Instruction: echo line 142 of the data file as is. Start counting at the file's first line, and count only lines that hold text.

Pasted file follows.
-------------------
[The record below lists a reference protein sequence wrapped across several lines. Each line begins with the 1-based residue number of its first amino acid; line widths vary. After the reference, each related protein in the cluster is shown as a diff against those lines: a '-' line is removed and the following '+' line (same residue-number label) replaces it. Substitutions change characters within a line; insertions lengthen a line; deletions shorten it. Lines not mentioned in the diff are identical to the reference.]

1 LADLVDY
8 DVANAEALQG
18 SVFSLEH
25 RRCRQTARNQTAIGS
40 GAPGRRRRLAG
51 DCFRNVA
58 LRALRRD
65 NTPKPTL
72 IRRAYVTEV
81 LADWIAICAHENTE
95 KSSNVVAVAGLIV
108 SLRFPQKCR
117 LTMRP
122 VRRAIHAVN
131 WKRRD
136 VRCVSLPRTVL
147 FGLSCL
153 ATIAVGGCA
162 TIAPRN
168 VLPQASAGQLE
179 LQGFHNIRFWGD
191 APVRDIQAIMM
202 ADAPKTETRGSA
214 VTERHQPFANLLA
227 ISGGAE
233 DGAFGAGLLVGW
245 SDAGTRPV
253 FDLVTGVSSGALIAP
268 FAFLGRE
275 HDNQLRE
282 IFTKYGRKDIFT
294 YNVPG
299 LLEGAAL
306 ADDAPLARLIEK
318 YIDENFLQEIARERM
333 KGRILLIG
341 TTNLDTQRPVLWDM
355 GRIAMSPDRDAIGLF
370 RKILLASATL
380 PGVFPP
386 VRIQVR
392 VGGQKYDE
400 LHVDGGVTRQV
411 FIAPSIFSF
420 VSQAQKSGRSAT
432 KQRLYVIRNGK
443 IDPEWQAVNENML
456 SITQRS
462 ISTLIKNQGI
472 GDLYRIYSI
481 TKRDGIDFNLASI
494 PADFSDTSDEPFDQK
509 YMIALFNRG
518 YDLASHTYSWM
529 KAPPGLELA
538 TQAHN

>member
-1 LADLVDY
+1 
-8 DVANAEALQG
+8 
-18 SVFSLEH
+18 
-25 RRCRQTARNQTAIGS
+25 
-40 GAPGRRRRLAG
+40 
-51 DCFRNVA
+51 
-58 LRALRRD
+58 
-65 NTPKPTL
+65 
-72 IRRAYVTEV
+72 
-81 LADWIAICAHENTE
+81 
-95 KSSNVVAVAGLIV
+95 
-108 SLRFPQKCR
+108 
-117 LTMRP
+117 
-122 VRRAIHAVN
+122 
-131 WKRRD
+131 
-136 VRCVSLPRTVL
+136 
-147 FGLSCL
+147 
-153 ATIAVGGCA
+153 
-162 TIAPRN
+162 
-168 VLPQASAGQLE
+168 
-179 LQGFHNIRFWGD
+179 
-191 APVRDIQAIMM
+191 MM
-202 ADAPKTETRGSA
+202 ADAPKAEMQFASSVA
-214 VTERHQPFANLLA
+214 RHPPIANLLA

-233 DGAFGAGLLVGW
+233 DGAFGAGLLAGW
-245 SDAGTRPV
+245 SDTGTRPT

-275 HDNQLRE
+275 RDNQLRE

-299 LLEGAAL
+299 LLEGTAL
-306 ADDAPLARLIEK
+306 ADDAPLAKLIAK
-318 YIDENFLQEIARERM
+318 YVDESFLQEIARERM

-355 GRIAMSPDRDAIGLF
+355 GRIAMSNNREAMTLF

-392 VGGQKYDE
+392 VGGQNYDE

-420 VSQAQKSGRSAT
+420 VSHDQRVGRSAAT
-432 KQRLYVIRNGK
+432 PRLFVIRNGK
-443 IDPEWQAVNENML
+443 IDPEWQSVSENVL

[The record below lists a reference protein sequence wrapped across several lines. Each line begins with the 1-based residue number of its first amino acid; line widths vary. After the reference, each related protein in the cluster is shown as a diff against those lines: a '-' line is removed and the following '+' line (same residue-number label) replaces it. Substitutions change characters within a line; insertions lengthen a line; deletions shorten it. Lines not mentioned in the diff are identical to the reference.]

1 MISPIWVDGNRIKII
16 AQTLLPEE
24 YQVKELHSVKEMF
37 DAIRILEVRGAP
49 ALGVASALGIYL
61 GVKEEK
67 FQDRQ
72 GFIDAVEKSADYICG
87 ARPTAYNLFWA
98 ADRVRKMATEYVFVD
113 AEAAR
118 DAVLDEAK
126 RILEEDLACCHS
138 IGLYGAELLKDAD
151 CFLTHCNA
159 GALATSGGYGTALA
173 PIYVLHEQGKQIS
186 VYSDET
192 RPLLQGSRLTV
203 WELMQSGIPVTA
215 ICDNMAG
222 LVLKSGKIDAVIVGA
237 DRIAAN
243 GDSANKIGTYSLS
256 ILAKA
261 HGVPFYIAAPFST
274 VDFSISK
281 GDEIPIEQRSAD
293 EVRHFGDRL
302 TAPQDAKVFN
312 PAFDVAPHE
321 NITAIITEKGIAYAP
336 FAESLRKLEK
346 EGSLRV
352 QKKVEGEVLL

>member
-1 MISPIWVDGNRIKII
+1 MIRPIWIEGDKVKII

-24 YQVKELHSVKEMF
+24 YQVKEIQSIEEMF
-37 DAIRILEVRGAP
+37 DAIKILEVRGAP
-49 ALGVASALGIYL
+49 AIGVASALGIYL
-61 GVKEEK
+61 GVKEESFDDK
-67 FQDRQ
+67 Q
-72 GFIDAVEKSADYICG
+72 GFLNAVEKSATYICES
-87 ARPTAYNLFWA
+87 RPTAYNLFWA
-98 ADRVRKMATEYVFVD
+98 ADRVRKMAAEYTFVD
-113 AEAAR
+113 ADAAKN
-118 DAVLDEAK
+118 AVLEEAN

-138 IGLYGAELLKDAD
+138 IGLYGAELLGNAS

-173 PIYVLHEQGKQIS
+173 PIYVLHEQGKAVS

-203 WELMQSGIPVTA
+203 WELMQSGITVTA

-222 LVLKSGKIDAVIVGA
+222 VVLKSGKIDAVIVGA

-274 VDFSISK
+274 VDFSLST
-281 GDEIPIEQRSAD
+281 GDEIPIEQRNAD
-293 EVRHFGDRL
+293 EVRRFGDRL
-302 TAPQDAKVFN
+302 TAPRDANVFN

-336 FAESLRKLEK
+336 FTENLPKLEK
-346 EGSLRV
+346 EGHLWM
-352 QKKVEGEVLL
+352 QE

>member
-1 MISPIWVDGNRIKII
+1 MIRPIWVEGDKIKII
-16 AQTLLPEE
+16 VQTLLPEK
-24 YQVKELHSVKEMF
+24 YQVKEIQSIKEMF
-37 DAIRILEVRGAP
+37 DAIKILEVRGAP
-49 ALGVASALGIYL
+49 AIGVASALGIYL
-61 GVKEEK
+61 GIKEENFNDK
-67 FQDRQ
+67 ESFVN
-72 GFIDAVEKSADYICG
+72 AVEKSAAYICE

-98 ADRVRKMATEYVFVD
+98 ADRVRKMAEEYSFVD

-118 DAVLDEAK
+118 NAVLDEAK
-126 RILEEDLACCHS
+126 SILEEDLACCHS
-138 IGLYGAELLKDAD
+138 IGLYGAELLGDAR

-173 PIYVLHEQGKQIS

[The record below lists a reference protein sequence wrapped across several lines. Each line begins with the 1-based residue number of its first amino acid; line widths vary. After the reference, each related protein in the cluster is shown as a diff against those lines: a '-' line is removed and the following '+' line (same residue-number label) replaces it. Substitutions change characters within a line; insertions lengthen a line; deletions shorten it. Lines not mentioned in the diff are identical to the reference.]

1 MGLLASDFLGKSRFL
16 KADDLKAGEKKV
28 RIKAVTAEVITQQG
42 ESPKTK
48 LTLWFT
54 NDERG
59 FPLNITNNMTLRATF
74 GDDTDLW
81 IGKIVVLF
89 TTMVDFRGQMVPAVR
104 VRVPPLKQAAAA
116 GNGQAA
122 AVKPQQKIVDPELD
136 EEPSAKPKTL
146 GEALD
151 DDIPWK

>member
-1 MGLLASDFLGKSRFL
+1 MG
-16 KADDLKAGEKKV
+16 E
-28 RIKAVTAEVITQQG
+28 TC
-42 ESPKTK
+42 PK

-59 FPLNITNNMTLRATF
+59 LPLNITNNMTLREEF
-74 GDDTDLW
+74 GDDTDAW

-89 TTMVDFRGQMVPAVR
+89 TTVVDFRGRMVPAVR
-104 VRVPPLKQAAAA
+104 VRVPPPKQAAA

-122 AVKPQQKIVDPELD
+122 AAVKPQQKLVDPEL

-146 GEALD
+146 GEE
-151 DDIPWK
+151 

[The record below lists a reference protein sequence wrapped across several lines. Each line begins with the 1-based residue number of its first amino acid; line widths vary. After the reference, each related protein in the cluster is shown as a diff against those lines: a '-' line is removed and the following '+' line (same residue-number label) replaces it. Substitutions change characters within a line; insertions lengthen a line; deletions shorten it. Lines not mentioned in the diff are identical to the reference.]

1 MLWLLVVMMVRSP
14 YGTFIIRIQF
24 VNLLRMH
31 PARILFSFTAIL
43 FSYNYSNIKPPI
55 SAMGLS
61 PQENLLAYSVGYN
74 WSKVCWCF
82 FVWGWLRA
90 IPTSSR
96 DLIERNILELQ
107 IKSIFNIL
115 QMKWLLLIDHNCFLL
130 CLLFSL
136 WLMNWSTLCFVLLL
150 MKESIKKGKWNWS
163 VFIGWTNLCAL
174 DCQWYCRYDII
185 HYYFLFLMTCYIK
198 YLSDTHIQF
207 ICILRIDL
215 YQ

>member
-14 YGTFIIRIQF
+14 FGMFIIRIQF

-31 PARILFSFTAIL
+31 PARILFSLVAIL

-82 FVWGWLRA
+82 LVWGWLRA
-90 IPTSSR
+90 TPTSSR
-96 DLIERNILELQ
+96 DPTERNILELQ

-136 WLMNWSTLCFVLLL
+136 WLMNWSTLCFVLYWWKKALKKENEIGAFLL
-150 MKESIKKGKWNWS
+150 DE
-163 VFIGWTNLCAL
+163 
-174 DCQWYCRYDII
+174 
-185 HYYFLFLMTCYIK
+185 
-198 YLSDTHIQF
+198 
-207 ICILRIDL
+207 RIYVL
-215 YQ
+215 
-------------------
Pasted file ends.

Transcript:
126 RILEEDLACCHS